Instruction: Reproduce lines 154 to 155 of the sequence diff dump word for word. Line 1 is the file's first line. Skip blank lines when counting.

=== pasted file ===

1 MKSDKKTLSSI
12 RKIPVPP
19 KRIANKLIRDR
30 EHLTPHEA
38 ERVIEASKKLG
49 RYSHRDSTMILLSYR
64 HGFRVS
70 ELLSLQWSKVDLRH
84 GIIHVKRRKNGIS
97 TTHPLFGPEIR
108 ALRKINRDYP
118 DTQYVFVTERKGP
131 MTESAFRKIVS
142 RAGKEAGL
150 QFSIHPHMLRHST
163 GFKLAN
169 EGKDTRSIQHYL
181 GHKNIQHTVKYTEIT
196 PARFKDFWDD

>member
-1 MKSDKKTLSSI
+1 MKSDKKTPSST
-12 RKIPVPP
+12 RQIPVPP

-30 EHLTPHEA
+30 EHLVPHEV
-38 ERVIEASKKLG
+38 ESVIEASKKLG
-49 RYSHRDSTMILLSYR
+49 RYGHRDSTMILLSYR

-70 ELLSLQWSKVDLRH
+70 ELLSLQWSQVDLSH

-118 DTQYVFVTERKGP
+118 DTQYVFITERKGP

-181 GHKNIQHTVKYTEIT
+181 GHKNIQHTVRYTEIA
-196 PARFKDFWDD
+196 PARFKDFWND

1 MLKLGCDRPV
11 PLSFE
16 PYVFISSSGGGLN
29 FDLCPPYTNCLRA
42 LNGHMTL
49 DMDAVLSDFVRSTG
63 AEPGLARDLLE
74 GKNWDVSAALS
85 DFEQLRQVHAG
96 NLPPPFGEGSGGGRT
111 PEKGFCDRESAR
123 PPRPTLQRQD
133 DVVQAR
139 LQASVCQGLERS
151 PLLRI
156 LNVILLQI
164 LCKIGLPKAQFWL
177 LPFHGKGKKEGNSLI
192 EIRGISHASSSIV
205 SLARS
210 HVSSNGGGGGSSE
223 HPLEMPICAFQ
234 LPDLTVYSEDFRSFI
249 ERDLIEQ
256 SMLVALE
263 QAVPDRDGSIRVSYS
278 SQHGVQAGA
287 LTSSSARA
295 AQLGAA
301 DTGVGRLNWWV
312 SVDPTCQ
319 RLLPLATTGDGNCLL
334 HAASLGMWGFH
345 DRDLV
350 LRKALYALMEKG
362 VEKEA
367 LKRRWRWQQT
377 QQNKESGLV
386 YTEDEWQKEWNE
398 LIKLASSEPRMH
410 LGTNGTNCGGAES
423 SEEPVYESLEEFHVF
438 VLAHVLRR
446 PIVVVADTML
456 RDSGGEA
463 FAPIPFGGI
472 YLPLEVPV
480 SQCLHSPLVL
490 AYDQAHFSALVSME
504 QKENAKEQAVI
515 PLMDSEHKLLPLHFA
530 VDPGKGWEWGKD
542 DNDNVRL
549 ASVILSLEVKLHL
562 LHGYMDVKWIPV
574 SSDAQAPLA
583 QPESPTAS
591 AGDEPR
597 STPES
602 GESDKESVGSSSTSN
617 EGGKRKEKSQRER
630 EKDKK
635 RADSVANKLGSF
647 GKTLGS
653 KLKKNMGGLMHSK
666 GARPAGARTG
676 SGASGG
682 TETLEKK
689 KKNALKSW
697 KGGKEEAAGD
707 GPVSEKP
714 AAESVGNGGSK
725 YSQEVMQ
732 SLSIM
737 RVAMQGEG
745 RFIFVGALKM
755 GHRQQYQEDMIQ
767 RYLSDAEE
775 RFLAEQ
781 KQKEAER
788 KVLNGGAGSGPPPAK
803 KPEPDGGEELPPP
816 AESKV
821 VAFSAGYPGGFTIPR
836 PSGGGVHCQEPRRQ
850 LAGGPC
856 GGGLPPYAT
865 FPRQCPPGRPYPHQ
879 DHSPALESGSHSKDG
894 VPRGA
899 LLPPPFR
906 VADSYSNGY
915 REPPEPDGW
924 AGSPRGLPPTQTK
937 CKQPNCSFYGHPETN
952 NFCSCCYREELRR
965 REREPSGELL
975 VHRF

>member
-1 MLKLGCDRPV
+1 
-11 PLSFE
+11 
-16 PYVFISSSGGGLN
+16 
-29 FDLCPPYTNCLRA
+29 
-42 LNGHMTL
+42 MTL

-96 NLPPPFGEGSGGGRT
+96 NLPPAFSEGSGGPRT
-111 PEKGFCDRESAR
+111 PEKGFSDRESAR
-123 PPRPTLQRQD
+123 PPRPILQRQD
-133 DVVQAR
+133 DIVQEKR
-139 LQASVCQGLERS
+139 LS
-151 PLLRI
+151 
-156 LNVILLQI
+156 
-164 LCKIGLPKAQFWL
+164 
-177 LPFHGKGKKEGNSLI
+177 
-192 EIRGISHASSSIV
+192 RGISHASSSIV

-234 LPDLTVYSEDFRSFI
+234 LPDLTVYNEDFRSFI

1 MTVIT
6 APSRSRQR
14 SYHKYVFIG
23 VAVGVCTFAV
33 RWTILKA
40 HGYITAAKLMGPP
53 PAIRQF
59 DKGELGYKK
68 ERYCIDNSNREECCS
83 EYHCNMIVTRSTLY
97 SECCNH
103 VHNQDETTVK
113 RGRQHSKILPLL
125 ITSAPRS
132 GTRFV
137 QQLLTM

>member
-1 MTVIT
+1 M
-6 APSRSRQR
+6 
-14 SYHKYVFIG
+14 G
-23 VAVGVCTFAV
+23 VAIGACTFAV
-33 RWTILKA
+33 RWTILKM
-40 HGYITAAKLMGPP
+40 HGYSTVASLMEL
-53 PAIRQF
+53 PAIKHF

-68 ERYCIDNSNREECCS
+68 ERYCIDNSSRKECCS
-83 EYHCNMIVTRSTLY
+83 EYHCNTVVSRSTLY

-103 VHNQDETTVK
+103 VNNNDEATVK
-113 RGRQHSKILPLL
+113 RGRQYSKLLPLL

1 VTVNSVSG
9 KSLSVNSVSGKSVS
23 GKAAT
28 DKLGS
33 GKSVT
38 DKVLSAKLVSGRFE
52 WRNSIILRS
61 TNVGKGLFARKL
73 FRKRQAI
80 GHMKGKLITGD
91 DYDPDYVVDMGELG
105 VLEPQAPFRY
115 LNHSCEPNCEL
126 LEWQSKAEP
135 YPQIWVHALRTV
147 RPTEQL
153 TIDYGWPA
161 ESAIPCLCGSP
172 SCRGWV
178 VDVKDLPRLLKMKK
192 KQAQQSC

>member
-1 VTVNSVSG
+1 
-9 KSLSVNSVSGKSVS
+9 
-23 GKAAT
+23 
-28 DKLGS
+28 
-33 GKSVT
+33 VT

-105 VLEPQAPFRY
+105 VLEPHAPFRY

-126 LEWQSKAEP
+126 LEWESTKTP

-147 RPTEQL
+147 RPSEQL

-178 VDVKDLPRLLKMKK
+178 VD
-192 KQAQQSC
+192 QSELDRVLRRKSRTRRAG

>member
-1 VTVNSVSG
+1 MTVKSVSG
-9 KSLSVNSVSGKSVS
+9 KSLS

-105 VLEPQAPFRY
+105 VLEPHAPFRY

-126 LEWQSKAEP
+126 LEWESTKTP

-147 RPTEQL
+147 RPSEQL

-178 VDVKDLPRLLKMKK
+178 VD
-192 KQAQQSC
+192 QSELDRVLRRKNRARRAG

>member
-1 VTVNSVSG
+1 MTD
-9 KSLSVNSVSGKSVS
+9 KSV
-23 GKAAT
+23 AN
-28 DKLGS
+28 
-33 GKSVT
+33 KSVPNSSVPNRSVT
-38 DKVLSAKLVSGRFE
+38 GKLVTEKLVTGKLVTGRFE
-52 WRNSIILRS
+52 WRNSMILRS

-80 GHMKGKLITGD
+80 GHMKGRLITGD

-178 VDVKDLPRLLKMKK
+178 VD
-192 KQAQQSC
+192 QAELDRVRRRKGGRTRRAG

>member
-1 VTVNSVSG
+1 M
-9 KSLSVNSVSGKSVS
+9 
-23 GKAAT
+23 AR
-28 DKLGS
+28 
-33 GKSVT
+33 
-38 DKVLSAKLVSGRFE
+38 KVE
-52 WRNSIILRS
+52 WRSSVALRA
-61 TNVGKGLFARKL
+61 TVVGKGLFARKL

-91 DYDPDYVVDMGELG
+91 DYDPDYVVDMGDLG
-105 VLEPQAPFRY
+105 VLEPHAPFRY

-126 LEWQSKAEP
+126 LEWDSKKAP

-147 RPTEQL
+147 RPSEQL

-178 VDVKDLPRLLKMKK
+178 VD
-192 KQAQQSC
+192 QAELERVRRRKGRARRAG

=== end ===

-133 DVVQAR
+133 DIVQEKR